Business Ethics of Government Employees and Future Lawyers in Thailand: a Study of Age, Gender, Management Experience, and Education

Bahaudin G. Mujtaba, Frank J Cavico, Jatuporn Sungkhawan


Ethical maturity and moral behavior are of concern to all managers and government officials, and even more so in Asian economy where some aspects of the economy seem to “go underground” without any taxation or proper credit to the owners or copyright holders. This research surveyed managers and employees in the Thai public work environment to measure their Personal Business Ethics Scores (PBES) to see if age, education, working in government, management experience, and gender makes a difference in making more ethical decisions. The responses of 304 government employees are compared to the PBES means of 216 law students to measure individual commitment to integrity, honesty, and observance of the laws regulating current business activities.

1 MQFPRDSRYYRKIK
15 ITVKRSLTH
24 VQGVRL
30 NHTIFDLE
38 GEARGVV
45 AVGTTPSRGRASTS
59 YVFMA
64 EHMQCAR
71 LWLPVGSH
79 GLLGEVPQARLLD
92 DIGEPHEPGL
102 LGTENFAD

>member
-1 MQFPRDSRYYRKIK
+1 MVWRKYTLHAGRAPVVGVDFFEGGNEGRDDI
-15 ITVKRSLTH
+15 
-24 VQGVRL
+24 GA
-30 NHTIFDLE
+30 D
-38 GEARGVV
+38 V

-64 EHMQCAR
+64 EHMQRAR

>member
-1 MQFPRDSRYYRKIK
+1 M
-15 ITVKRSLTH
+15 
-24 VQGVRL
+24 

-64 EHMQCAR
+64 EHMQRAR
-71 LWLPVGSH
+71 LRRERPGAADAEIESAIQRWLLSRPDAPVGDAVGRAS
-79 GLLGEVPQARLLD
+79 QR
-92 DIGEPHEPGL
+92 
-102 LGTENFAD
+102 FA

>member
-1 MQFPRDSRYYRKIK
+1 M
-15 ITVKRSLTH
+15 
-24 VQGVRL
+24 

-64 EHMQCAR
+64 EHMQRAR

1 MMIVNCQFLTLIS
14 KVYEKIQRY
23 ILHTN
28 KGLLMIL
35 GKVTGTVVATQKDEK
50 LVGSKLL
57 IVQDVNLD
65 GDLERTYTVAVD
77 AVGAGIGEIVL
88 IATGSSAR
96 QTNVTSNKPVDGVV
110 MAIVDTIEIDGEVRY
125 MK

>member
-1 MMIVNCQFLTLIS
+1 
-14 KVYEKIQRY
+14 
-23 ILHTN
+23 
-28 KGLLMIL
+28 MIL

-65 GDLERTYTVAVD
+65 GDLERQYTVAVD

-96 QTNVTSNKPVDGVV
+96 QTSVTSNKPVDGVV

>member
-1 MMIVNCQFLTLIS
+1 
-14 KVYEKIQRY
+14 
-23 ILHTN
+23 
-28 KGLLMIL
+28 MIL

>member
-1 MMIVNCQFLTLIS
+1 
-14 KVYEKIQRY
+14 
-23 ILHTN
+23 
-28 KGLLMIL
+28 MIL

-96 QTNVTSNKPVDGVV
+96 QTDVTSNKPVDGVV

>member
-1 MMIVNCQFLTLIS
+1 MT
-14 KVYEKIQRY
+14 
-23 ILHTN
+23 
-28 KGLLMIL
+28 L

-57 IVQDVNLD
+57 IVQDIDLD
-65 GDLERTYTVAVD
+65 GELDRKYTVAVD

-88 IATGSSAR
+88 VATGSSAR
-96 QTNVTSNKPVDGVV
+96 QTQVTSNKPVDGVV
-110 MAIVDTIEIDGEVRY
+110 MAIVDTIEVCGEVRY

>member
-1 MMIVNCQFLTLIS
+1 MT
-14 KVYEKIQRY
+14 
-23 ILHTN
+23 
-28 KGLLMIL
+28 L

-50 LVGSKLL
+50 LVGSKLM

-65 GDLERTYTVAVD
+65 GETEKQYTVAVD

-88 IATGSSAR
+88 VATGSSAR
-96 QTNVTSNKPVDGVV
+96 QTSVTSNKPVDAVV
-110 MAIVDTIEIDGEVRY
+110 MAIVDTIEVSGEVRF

The results of this research suggest that gender and work experience in the public sector are significant factors in the moral development of the respondents. This study contributes to the theory of moral development and the body of knowledge regarding the relationship of certain key variables to moral cognizance and ethical behavior, particularly regarding managers, government employees, and gender.

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International Business Research  ISSN 1913-9004 (Print), ISSN 1913-9012 (Online)

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